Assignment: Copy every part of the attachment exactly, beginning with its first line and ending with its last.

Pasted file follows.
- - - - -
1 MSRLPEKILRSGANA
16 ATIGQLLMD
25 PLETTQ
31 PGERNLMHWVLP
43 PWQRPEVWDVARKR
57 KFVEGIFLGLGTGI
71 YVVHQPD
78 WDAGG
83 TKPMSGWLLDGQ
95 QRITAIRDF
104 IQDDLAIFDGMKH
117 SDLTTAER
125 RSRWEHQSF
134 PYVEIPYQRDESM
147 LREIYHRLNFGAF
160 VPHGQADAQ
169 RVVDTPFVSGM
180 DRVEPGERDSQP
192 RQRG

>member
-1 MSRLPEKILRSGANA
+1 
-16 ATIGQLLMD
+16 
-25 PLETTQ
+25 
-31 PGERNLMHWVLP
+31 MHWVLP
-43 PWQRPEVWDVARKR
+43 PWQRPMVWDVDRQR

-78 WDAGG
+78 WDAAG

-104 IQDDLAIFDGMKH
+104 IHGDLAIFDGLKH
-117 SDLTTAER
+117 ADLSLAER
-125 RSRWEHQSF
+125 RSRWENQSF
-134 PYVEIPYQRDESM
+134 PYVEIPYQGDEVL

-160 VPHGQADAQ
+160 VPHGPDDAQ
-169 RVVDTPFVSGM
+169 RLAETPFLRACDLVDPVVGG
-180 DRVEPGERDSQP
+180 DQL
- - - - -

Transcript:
1 MSRLPEKILRSGANA
16 ATIGQLLMD
25 PLETTQ
31 PGERNLMHWVLP
43 PWQRPEVWDVARKR
57 KFVEGIFLGLGTGI
71 YVVHQPD
78 WDAGG
83 TKPMSGWLLDGQ
95 QRITAIRDF
104 IQDDLAIFDGMKH
117 SDLTTAER
125 RSRWEHQSF
134 PYVEIPYQRDESM
147 LREIYHRLNFGAF
160 VPHGQADAQ
169 RVVDTPFVSGM
180 DRVEPGERDSQP
192 RQRG

>member
-1 MSRLPEKILRSGANA
+1 
-16 ATIGQLLMD
+16 
-25 PLETTQ
+25 
-31 PGERNLMHWVLP
+31 MHWVLP
-43 PWQRPEVWDVARKR
+43 PWQRPMVWDVDRQR

-78 WDAGG
+78 WDAAG

-104 IQDDLAIFDGMKH
+104 IHGDLAIFDGLKH
-117 SDLTTAER
+117 ADLSLAER
-125 RSRWEHQSF
+125 RSRWENQSF
-134 PYVEIPYQRDESM
+134 PYVEIPYQGDEVL

-160 VPHGQADAQ
+160 VPHGPDDAQ
-169 RVVDTPFVSGM
+169 RLAETPFLRACDLVDPVVGG
-180 DRVEPGERDSQP
+180 DQL